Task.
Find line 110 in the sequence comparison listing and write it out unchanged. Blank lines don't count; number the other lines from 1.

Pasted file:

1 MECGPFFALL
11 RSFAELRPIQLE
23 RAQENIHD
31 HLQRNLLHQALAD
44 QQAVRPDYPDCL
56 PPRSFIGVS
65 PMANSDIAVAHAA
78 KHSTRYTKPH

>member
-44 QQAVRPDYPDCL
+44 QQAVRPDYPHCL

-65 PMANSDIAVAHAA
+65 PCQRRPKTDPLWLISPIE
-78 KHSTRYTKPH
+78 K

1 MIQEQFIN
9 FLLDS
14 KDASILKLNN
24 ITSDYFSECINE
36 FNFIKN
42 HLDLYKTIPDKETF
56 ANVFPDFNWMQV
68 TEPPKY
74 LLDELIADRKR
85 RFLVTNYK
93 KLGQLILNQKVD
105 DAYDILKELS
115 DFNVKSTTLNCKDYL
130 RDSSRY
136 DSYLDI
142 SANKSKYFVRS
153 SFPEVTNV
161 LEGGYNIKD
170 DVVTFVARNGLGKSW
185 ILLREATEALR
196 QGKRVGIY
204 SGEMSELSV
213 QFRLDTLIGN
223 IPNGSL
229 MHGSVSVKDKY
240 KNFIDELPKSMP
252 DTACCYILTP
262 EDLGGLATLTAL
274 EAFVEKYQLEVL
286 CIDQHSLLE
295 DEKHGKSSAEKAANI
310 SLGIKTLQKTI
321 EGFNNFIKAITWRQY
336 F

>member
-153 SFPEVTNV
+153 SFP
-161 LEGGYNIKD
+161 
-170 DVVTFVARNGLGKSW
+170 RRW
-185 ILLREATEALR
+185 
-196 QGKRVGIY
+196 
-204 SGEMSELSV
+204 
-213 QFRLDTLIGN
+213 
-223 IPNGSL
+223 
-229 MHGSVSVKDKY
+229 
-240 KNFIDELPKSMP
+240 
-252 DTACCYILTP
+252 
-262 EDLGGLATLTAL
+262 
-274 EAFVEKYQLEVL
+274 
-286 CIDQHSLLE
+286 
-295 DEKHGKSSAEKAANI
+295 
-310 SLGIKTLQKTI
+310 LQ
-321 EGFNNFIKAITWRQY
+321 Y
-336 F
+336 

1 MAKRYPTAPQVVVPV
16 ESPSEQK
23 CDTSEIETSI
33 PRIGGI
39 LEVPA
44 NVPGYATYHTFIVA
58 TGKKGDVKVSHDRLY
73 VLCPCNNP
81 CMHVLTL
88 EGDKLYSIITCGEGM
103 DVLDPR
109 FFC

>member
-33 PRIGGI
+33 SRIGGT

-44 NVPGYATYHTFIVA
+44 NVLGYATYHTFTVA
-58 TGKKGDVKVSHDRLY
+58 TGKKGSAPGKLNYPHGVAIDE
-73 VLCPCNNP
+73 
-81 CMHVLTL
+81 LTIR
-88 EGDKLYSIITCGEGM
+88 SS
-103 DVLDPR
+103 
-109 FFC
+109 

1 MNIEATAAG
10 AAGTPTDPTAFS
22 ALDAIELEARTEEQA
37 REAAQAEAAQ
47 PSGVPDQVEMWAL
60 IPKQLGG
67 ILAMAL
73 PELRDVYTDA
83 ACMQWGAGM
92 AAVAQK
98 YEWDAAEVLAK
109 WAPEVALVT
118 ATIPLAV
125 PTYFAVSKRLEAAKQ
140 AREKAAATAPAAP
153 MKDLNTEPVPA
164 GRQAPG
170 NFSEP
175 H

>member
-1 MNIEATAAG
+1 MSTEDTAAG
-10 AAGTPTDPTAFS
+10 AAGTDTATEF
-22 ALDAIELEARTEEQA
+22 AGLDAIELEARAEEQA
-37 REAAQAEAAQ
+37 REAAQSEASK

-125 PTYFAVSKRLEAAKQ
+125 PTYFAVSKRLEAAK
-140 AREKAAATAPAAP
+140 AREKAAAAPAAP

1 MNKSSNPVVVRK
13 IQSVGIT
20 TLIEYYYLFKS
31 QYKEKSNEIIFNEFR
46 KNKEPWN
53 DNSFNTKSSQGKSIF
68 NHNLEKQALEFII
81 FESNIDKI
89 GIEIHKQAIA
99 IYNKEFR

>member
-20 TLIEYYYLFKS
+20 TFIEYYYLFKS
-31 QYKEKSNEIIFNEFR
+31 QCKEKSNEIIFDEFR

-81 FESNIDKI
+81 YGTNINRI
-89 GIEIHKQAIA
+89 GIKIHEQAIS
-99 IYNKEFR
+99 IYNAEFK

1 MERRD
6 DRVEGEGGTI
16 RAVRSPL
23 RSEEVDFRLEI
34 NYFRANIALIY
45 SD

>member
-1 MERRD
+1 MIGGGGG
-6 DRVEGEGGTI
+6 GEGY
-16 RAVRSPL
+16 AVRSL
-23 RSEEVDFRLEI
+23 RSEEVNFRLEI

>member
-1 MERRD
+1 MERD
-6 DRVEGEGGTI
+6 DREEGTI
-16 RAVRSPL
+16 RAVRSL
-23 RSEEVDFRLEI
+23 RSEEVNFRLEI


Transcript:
-88 EGDKLYSIITCGEGM